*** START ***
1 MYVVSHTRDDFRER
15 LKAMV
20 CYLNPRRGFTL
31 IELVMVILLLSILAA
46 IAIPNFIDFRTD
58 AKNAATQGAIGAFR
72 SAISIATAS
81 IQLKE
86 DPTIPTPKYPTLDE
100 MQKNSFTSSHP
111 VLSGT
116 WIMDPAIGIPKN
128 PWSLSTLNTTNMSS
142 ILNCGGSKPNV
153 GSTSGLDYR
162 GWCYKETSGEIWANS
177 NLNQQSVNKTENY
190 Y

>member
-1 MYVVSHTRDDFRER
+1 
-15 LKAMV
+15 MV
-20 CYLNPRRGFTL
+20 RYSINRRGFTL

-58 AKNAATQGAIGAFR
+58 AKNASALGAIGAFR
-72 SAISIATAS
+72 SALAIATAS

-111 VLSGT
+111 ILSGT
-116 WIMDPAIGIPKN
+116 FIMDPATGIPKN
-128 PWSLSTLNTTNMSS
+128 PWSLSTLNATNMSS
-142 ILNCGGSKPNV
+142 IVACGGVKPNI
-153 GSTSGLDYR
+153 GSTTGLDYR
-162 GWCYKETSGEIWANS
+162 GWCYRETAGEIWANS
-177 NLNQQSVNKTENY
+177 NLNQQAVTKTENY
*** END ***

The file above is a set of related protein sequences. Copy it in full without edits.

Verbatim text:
1 MYVVSHTRDDFRER
15 LKAMV
20 CYLNPRRGFTL
31 IELVMVILLLSILAA
46 IAIPNFIDFRTD
58 AKNAATQGAIGAFR
72 SAISIATAS
81 IQLKE
86 DPTIPTPKYPTLDE
100 MQKNSFTSSHP
111 VLSGT
116 WIMDPAIGIPKN
128 PWSLSTLNTTNMSS
142 ILNCGGSKPNV
153 GSTSGLDYR
162 GWCYKETSGEIWANS
177 NLNQQSVNKTENY
190 Y

>member
-1 MYVVSHTRDDFRER
+1 
-15 LKAMV
+15 MV
-20 CYLNPRRGFTL
+20 RYSINRRGFTL

-58 AKNAATQGAIGAFR
+58 AKNASALGAIGAFR
-72 SAISIATAS
+72 SALAIATAS

-111 VLSGT
+111 ILSGT
-116 WIMDPAIGIPKN
+116 FIMDPATGIPKN
-128 PWSLSTLNTTNMSS
+128 PWSLSTLNATNMSS
-142 ILNCGGSKPNV
+142 IVACGGVKPNI
-153 GSTSGLDYR
+153 GSTTGLDYR
-162 GWCYKETSGEIWANS
+162 GWCYRETAGEIWANS
-177 NLNQQSVNKTENY
+177 NLNQQAVTKTENY